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Carbon monoxide spews from TriBeCa building, sickening 32 kitchen workers

TRIBECA, Manhattan — Carbon monoxide spewed from a defective boiler in a TriBeCa high-rise Tuesday, causing 32 people working in a kitchen to fall ill and the building to be evacuated, according to the fire department.

Dozens were injured when a fire broke out in TriBeCa on June 13, 2017. (Jeff Benjamin)

Fire officials responded to a defective boiler, first described as an "oil burner" by FDNY, in the basement of a multiuse building at West Broadway and Murray Street around 8:30 a.m., according to the department.

FDNY initially reported they had responded to a fire.

Numerous people became ill when workers began sorting through packages of salad bowls in a kitchen inside the building, prompting a response from the bomb squad.

Officials investigated the salad bowls, and visited its distributor, but found nothing suspicious, FDNY says.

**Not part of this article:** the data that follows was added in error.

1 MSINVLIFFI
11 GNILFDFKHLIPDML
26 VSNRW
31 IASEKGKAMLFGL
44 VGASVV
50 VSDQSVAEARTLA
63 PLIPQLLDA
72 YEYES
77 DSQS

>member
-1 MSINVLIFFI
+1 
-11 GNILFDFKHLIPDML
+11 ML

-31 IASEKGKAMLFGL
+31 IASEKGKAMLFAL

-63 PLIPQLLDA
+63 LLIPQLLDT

Thirty-two people in all were transported by EMS for minor injuries, including some who passed out, according to FDNY, who earlier said 34 people were injured.

All of the transports worked in the kitchen, fire officials say.

Hengky Tanzil, the executive chef at the Amish Market, was among the dozens of patients taken to hospitals for treatment. He described a frightening scene of co-workers fainting and losing consciousness.

He said that as he tried to help someone, he himself became overcome with carbon monoxide poisoning.

"We don't smell anything. I'm just thinking, maybe this is my last day. I couldn't do anything. If something happens to me, just call my wife," Tanzil told PIX11 News exclusively.

People are transported from the scene of a fire that caused high levels of carbon monoxide in TriBeCa on June 13, 2017. (John Ryu)

The 12-story building was evacuated and an adjacent structure was searched during the incident, fire officials said.

High levels of carbon monoxide were detected up to the building's third floor during the investigation, and determined to be caused by a defective boiler.

A pipe from the boiler has been capped and levels have since dropped, FDNY said around 11 a.m.

Streets in the area were closed during the investigation, and were being reopened as of 11:20 a.m.